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The Play What I Wrote - Evaluation.

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James Pearson 11h The Play What I Wrote - Evaluation "The Play What I Wrote" was a collection of sketches/anecdotes based around the theme of an old Morecambe and Wise show. The show used a wide range of props, scenery and physical humour to achieve what it set out to do. However, I felt that it relied to heavily on the physical aspects of the script to get easy laughs instead of making people laugh with words. The overall style of the play was a comedy but was far from the alternative comedy that is thought to be funny in my society, culture and above all generation. The target and capacity audience that were at the Theatre Royal were all at least old enough to go on a scrabble holiday with Saga, a generation that will have remembered Morecambe and Wise well and could relate to the play. Because the play was essentially a Morecambe and Wise cover show it failed to shake off the nostalgic feeling that it could've easily disguised. The actors were clearly very inspired by the famous comedy duo but this was far too evident throughout. ...read more.


Comedy now is about observing everyday situations, laughing at ourselves and exaggerating possibilities into the surreal and unknown. Comedy should make you think and keep your brain active and unlock things in the back of your mind. Instead, "The Play What I Wrote" just gave it some candy floss to sit and get fat on, no signs of stretching the imagination or creativity. It is far more an achievement to get a capacity audience to split their sides by just one person and a microphone. There's no relying on physical comedy, silly props or cheap one-liners. The power of words is far more effective than that. We're living in the times of Billy Connolly shouting and swearing through riotous anecdotes and the surreal child-like world that Eddie Izzard creates around himself, totally turning the normal on it's head. I found it hard to follow what was going on half the time; the play didn't seem to make any progress for itself and was based around a poorly written script with a plot looser than a loose thing that's just graduated at the university of looseness with a 2:1 in being loose. ...read more.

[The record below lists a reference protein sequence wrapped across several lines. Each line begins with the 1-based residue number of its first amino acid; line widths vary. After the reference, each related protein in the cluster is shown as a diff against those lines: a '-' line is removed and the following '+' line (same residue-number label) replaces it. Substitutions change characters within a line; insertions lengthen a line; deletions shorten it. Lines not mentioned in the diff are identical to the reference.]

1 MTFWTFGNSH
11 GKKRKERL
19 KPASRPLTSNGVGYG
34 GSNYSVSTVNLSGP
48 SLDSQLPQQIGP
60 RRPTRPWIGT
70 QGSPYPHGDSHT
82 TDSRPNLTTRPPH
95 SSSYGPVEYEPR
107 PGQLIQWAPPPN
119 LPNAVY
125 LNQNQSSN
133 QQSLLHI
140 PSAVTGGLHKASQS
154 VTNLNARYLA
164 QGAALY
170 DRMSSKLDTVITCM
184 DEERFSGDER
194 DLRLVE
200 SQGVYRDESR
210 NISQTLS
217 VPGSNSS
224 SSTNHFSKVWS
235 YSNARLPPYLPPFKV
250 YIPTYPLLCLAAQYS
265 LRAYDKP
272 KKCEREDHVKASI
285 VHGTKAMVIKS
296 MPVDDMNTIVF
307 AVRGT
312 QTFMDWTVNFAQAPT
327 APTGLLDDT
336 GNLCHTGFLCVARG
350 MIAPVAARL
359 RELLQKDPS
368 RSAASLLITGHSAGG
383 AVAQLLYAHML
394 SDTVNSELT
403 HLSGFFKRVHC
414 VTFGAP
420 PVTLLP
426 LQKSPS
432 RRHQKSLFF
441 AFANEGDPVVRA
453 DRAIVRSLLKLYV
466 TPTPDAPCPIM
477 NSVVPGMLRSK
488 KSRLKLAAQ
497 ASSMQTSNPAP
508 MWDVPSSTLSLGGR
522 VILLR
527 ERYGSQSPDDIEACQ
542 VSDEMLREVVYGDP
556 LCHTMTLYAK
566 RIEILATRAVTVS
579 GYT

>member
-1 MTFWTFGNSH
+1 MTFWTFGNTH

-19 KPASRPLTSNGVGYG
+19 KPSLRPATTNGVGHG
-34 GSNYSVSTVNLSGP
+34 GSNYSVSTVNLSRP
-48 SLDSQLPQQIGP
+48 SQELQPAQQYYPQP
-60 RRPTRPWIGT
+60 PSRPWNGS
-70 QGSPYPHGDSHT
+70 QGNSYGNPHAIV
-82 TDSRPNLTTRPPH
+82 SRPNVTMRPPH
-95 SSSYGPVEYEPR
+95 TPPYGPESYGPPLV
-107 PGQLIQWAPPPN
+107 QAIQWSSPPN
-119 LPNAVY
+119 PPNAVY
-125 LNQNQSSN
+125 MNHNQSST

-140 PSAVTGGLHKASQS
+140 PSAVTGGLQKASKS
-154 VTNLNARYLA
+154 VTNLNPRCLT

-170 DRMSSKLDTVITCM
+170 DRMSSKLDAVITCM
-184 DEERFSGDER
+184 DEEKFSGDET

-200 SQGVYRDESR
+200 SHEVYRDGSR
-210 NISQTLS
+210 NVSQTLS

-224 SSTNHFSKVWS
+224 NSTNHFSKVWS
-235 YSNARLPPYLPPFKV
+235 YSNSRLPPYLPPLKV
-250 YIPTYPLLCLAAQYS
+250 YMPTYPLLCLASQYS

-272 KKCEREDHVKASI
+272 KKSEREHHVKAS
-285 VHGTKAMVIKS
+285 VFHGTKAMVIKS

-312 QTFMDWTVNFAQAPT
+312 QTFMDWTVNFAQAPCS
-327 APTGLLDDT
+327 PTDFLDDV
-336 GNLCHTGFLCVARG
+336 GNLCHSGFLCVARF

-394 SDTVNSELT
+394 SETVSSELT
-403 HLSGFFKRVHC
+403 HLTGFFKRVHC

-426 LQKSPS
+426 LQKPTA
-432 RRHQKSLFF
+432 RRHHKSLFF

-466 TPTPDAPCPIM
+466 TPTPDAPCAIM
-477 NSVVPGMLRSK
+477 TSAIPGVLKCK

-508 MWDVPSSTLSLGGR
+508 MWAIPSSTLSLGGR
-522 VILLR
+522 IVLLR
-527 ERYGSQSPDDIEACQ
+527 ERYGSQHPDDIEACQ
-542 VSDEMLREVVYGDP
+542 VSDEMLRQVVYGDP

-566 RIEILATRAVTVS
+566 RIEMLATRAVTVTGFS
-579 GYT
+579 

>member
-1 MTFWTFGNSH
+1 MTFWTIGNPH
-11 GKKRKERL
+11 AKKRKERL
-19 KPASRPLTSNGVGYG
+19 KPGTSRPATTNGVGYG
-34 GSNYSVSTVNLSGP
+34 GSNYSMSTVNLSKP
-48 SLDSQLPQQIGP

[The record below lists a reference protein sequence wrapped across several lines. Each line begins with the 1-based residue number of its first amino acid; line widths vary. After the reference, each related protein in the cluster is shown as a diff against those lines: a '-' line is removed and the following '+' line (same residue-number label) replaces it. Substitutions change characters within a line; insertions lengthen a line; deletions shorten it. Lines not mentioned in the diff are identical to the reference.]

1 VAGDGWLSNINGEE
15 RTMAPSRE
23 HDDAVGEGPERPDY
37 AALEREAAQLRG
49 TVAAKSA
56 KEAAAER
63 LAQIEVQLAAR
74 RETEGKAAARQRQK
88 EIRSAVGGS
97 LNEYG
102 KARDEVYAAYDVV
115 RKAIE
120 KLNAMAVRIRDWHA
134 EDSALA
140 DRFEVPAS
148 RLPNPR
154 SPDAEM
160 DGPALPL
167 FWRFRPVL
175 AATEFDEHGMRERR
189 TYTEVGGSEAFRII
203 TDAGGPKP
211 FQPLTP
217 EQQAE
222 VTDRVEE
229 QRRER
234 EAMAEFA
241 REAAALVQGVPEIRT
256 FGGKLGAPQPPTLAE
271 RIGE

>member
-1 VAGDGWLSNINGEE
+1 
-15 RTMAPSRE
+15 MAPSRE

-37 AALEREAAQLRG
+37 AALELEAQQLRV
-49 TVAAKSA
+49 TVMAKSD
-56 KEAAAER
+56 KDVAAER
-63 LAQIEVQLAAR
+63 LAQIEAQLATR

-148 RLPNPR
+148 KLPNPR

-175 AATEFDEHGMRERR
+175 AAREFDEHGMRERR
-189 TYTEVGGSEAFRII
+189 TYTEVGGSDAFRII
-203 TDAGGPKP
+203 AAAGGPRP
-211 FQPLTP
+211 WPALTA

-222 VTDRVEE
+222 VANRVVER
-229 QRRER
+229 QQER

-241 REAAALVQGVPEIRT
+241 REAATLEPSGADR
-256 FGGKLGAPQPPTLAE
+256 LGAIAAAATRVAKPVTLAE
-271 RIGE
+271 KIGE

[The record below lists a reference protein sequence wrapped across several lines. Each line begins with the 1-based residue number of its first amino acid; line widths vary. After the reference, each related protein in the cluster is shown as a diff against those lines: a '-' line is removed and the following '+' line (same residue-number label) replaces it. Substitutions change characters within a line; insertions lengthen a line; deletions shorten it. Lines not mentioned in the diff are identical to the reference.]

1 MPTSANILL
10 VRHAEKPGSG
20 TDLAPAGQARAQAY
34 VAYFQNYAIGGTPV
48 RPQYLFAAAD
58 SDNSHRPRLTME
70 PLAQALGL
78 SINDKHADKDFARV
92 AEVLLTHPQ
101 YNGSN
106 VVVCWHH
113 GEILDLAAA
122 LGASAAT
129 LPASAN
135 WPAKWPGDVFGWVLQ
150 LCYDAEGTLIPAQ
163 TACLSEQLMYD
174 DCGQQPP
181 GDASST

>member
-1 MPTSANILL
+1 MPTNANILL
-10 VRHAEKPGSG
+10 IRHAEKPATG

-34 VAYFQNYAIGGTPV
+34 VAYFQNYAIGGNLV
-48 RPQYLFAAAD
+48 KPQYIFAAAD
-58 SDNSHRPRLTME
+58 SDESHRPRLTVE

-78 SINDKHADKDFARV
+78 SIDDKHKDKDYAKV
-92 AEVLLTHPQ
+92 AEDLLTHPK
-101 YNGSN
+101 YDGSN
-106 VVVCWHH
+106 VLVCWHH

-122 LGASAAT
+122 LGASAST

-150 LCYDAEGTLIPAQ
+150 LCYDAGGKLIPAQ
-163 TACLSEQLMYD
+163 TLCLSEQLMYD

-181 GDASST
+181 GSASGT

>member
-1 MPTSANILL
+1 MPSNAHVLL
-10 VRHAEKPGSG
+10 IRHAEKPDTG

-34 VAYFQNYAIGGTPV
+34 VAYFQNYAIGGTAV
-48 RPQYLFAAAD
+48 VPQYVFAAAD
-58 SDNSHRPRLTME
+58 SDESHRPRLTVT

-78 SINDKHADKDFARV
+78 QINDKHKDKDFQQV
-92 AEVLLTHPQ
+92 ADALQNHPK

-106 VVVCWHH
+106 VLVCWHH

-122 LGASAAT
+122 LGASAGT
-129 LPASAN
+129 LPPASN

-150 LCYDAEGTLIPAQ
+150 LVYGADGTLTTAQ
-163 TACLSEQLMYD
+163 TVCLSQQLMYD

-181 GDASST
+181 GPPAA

What's also suprising is the eagerness of so many big names to be involved in the show. Nigel Havers was at the performance we saw but past guests have included Sir Ian McKellen, Dawn French, Sting, Ewan McGregor, David Suchet and Roger Moore. I felt uncomfortable to see Havers play a fairly weak cameo role in a weak play. His agents must've been pretty desperate after the flop of 'Manchild'! But it was a nice surprise even if it was a far cry from his performance in 'Chariots of Fire' (incidentally the only time I laughed was when Tony Sedgwick did the impression of him doing the 'champagne on the hurdles' scene from the film in slow motion. It was funny right down to the Vangellis soundtrack blaring away over the top. It was also the only part most of my friends didn't laugh at!) Overall 'The Play What I Wrote' lived up to what it was meant to do and pleased the target audience it was designed for. However, I felt it relied to much on physical props, cheap one-liners, corny punch lines, audience reaction and above all a style of nostalgic dated comedy that is totally out of place on the scene today. 1/10! [A E1] ...read more.

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